If one film director captured the jagged edges of the 1980's, it was Oliver Stone. A graduate of both Vietnam and film school, he found himself in perfect sync with an overheated decade fueled by self-absorbed cynicism, a rampaging media and an unabashed lust for a buck.
Even though Stone didn't hit his stride till mid-decade, his films, from "Salvador" and "Platoon" through "Wall Street" and "Talk Radio" have all plumbed the depths of the '80s self-dramatization and despair. Taking their cues from front-page headlines, Stone's moody, tumultuous films walk the thin line between outrage and outrageousness. "Salvador" sneered at Reagan-era Central American jingoism. "Wall Street" reveled in yuppie greed and power lust. "Talk Radio" offered a dark, nihilistic celebration of our fanatical obsession with celebrity. With his new film, "Born on the Fourth of July," Stone returns to his touchstone--Vietnam--which produced his biggest hit, "Platoon," and established his voice as a film maker always eager to explore the darkest recesses of our gaudy popular culture.
Despite its blockbuster mentality, 1980's Hollywood somehow made room for other gifted movie makers. Woody Allen was more prolific than ever. And despite some failed attempts at more serious statements, America's most distinctive comic voice produced a wealth of film wonders, exploring showbiz memories ("Broadway Danny Rose" and "Radio Days"), delighting in cinematic trickery ("Zelig" and "Purple Rose of Cairo") and creating memorable new characters ("Hannah & Her Sisters" and "Crimes and Misdemeanors"). Another holdover from the '70s, Martin Scorsese, was still in peak form, mesmirizing us with his syncopated cinematic rhythms and raw, pulp power. Teamed with Robert De Niro, he began the decade with two abrasive but intoxicating knock-out punches--"Raging Bull" and "King of Comedy"--and returned to form at decade's end with "The Last Temptation of Christ," another fascinating Scorsese meditation on faith and fevered dreams.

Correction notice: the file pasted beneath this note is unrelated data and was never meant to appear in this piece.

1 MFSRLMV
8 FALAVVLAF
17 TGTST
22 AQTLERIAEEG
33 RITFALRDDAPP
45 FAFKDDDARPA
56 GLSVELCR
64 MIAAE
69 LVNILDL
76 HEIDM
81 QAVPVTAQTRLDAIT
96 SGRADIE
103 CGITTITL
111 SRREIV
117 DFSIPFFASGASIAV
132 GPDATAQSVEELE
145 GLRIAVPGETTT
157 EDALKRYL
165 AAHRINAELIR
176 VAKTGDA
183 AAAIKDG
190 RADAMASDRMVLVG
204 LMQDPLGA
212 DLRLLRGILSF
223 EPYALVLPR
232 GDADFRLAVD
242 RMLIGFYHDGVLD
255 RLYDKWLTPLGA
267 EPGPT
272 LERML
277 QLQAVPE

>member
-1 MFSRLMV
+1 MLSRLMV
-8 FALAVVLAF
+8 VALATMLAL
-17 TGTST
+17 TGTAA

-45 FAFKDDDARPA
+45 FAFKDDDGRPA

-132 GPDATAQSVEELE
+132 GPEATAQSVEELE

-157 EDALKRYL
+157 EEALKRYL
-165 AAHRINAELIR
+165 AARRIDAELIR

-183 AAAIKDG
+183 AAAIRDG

Hollywood's mainstream wasn't in such bad shape either, especially with a steady diet of films from such talented craftsmen as Barry Levinson, Sidney Pollack, Lawrence Kasdan and the erratic (but always compelling) Brian de Palma.
If the decade had an unsung--or at least underrated--director, it would probably be Robert Zemeckis.
A Spielberg protege, Zemeckis is now on a par with his mentor, concocting cheeky, hyperactive comic-fables ("Who Framed Roger Rabbit," "Romancing the Stone" and the "Back to the Future" series) which have all been enormous box-office hits--and escapist delights. Best of all, the late 80's spawned a string of Young Turks--art-house wizard Jim Jarmusch, outspoken activist Spike Lee and dreamy visionary Tim Burton--who have already esablished themselves as major cinema contenders for the '90s.
The Taste Makers project was edited by David Fox, assistant Sunday Calendar editor.